Change, or more of the same: New Year’s resolutions

Justin Law

New Year’s resolutions are popular this time year and while they are also largely broken, I think there is some validity to them. With a new year comes a fresh start.  It is a convenient marker to begin changing those things that you don’t like about yourself and probably the most important thing that comes from an accomplished New Year’s resolution is the feeling of self worth in the end.


The start of a new year is the perfect time to make a resolution. It gives you a great chunk of time to accomplish your goal, and you don’t have to kill yourself to do it. This, in particular, is very helpful with resolutions that take time to change, like quitting smoking. There are always those lucky people that are able to just stop and never pick up another cigarette again, but for the general population the road to a life without the death sticks is filled with bitter mood swings, constant cravings and the occasional relapse. However, with the prospect of having a whole year to quit, it hopefully makes the journey a little less daunting.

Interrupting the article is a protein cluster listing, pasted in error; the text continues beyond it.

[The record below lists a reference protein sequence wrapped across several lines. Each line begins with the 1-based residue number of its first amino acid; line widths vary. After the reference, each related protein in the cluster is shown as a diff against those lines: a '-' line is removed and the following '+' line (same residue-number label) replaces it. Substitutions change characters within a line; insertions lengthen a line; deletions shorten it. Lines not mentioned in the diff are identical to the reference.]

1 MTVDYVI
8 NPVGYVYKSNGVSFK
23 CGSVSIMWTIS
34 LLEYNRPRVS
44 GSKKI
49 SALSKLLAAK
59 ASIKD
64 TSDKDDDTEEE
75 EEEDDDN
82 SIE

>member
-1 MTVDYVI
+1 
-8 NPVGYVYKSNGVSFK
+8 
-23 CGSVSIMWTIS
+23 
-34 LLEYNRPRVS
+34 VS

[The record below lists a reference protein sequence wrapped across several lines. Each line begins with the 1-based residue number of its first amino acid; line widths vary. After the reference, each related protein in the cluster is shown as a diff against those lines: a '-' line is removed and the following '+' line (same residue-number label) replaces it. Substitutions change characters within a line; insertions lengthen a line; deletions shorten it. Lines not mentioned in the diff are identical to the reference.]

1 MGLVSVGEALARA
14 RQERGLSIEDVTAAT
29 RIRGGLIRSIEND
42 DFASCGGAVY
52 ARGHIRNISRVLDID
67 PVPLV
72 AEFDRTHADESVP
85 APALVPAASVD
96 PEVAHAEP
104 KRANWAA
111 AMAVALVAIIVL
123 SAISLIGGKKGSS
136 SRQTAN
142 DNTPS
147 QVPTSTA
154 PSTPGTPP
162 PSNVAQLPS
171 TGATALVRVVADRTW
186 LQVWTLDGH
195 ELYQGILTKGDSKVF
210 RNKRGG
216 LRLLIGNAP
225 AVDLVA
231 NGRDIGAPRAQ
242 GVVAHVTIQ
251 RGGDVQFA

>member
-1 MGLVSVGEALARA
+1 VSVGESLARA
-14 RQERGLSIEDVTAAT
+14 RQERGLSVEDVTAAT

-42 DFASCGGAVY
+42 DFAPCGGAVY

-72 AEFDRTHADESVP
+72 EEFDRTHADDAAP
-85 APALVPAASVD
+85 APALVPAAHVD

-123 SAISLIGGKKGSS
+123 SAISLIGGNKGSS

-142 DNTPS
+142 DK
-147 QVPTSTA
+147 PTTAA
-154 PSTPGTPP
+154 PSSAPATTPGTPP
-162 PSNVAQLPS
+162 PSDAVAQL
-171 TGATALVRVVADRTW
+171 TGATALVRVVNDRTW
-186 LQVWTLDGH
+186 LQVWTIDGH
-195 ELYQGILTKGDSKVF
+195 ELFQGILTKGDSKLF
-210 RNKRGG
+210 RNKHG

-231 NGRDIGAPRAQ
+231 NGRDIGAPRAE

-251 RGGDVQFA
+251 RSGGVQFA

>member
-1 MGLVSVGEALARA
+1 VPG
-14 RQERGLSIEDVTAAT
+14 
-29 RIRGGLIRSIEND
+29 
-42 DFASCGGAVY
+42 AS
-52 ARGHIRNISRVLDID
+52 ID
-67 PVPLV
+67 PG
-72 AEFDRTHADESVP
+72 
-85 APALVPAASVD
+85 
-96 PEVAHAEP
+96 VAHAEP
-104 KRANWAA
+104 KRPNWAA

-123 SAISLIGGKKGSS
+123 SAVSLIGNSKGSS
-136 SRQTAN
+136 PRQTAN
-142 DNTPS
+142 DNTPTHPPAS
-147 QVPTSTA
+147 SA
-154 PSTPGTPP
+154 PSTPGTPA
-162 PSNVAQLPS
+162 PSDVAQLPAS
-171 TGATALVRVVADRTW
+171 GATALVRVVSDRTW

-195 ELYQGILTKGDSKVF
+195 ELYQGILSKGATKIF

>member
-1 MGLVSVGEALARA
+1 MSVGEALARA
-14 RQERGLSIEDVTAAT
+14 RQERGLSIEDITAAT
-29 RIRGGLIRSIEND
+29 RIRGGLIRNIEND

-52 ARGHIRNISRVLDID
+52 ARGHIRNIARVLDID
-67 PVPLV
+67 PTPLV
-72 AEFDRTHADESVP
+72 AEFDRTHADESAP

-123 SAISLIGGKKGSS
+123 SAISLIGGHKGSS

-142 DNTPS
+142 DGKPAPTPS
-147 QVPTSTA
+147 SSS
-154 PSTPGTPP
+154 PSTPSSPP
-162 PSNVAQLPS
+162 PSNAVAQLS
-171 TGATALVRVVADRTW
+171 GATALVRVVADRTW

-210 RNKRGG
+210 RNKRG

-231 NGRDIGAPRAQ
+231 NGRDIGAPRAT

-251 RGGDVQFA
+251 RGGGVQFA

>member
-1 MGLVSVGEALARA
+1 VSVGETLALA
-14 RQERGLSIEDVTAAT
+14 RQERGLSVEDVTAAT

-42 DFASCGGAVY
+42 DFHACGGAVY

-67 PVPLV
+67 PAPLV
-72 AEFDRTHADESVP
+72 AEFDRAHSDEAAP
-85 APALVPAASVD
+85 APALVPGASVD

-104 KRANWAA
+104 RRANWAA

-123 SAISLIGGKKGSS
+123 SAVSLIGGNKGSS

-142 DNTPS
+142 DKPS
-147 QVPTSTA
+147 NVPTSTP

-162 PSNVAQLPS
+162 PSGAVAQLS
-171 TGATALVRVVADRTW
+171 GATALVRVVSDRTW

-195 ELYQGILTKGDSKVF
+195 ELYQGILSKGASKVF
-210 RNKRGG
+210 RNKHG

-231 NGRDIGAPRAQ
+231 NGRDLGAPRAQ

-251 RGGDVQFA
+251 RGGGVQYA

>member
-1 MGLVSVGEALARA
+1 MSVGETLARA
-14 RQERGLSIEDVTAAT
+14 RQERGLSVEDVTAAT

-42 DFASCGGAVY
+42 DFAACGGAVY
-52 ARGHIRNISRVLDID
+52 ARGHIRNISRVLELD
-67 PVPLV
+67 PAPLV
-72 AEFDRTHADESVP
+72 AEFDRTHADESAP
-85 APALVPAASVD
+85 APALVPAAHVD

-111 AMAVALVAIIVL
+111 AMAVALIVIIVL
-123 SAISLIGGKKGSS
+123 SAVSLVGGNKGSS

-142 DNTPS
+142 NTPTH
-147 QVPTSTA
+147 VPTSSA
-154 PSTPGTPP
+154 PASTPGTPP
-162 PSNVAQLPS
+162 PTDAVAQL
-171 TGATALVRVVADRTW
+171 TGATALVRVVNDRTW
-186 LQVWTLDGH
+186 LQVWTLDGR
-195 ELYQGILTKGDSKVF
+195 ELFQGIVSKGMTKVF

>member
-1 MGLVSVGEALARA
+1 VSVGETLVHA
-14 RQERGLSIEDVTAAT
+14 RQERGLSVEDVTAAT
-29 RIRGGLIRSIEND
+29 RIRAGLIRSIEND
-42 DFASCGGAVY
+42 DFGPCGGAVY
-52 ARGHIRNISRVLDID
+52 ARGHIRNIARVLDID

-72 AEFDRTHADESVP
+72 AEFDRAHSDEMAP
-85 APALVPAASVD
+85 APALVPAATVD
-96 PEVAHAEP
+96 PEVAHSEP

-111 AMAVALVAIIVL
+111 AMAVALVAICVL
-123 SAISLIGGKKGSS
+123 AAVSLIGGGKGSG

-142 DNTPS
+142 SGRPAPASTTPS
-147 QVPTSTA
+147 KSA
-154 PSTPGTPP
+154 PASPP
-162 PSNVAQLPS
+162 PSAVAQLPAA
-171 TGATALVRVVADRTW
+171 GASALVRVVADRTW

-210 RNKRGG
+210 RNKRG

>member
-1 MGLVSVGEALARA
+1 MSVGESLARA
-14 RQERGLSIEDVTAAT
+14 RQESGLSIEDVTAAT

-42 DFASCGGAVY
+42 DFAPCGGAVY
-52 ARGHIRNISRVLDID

One of the hardest things about New Year’s resolutions is keeping yourself from breaking them. You go back to work and life picks up right where you left it before all those New Year’s parties you attended. Slipping back into old habits is simple, and by the time you realize what you’ve done, that “fire” and passion that inspired you to change in the first place is gone.  Try to get others to help you along the way. Having other people to hold you accountable can be very useful. Trust me, others will enjoy the chance to point out the mistake you’re making. If possible, don’t go it alone. Finding a person to make the resolution with you is always a helpful tool. That someone knows exactly what you’re going through and can keep you on track when things get rough and praise you when things go better than expected.

Perhaps the most important thing that comes from accomplishing a New Year’s resolution is that feeling of self worth in the end. Many people give up on their resolutions, and you are one of the few that saw it through to the end. You changed because you wanted to and that is something to be proud of. So don’t just brush the idea of a New Year’s resolution aside. It could have very positive benefits for you in the end.